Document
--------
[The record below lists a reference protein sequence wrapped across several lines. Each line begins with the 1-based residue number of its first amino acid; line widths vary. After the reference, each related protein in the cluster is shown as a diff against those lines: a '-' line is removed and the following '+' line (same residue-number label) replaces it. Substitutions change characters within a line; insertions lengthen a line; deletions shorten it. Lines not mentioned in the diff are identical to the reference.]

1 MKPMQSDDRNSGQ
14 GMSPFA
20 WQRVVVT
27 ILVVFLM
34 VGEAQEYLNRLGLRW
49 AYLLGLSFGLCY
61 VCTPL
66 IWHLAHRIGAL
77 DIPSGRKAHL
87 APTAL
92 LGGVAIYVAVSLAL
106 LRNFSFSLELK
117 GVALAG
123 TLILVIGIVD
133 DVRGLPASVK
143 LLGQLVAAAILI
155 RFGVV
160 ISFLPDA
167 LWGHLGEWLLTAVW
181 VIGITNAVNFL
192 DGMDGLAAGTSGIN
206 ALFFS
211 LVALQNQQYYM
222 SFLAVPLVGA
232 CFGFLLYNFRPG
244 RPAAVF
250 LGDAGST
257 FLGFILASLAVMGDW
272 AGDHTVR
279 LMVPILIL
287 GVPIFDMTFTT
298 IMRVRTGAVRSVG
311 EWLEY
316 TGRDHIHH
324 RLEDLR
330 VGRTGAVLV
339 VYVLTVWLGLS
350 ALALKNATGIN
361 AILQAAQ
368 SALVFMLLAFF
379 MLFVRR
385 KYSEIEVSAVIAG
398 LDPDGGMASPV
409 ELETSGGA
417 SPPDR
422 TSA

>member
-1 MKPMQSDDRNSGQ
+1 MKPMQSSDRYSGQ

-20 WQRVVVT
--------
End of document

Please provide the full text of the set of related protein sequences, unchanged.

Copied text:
[The record below lists a reference protein sequence wrapped across several lines. Each line begins with the 1-based residue number of its first amino acid; line widths vary. After the reference, each related protein in the cluster is shown as a diff against those lines: a '-' line is removed and the following '+' line (same residue-number label) replaces it. Substitutions change characters within a line; insertions lengthen a line; deletions shorten it. Lines not mentioned in the diff are identical to the reference.]

1 MKPMQSDDRNSGQ
14 GMSPFA
20 WQRVVVT
27 ILVVFLM
34 VGEAQEYLNRLGLRW
49 AYLLGLSFGLCY
61 VCTPL
66 IWHLAHRIGAL
77 DIPSGRKAHL
87 APTAL
92 LGGVAIYVAVSLAL
106 LRNFSFSLELK
117 GVALAG
123 TLILVIGIVD
133 DVRGLPASVK
143 LLGQLVAAAILI
155 RFGVV
160 ISFLPDA
167 LWGHLGEWLLTAVW
181 VIGITNAVNFL
192 DGMDGLAAGTSGIN
206 ALFFS
211 LVALQNQQYYM
222 SFLAVPLVGA
232 CFGFLLYNFRPG
244 RPAAVF
250 LGDAGST
257 FLGFILASLAVMGDW
272 AGDHTVR
279 LMVPILIL
287 GVPIFDMTFTT
298 IMRVRTGAVRSVG
311 EWLEY
316 TGRDHIHH
324 RLEDLR
330 VGRTGAVLV
339 VYVLTVWLGLS
350 ALALKNATGIN
361 AILQAAQ
368 SALVFMLLAFF
379 MLFVRR
385 KYSEIEVSAVIAG
398 LDPDGGMASPV
409 ELETSGGA
417 SPPDR
422 TSA

>member
-1 MKPMQSDDRNSGQ
+1 MKPMQSSDRYSGQ

-20 WQRVVVT